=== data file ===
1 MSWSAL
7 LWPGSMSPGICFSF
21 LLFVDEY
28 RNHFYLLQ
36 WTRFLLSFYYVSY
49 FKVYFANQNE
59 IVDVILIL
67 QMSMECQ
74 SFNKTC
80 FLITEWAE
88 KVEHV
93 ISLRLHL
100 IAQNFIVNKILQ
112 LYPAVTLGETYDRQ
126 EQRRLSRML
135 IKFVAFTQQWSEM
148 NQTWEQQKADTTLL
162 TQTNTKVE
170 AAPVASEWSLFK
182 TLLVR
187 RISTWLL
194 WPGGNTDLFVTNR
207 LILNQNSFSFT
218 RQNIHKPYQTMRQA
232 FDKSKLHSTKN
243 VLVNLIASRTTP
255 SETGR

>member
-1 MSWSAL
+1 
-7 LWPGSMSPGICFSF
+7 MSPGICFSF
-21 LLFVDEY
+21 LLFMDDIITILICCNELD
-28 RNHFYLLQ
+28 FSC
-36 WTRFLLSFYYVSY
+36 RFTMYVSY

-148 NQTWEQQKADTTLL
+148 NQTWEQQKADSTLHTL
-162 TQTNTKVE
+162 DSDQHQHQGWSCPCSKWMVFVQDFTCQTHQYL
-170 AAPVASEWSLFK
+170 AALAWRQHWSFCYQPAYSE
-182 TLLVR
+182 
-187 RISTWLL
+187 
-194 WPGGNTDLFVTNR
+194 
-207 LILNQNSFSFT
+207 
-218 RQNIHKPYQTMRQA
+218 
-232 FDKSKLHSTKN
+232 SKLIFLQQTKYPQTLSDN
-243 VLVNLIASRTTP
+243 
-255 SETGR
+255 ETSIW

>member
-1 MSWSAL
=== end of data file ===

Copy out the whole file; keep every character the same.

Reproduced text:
1 MSWSAL
7 LWPGSMSPGICFSF
21 LLFVDEY
28 RNHFYLLQ
36 WTRFLLSFYYVSY
49 FKVYFANQNE
59 IVDVILIL
67 QMSMECQ
74 SFNKTC
80 FLITEWAE
88 KVEHV
93 ISLRLHL
100 IAQNFIVNKILQ
112 LYPAVTLGETYDRQ
126 EQRRLSRML
135 IKFVAFTQQWSEM
148 NQTWEQQKADTTLL
162 TQTNTKVE
170 AAPVASEWSLFK
182 TLLVR
187 RISTWLL
194 WPGGNTDLFVTNR
207 LILNQNSFSFT
218 RQNIHKPYQTMRQA
232 FDKSKLHSTKN
243 VLVNLIASRTTP
255 SETGR

>member
-1 MSWSAL
+1 
-7 LWPGSMSPGICFSF
+7 MSPGICFSF
-21 LLFVDEY
+21 LLFMDDIITILICCNELD
-28 RNHFYLLQ
+28 FSC
-36 WTRFLLSFYYVSY
+36 RFTMYVSY

-148 NQTWEQQKADTTLL
+148 NQTWEQQKADSTLHTL
-162 TQTNTKVE
+162 DSDQHQHQGWSCPCSKWMVFVQDFTCQTHQYL
-170 AAPVASEWSLFK
+170 AALAWRQHWSFCYQPAYSE
-182 TLLVR
+182 
-187 RISTWLL
+187 
-194 WPGGNTDLFVTNR
+194 
-207 LILNQNSFSFT
+207 
-218 RQNIHKPYQTMRQA
+218 
-232 FDKSKLHSTKN
+232 SKLIFLQQTKYPQTLSDN
-243 VLVNLIASRTTP
+243 
-255 SETGR
+255 ETSIW

>member
-1 MSWSAL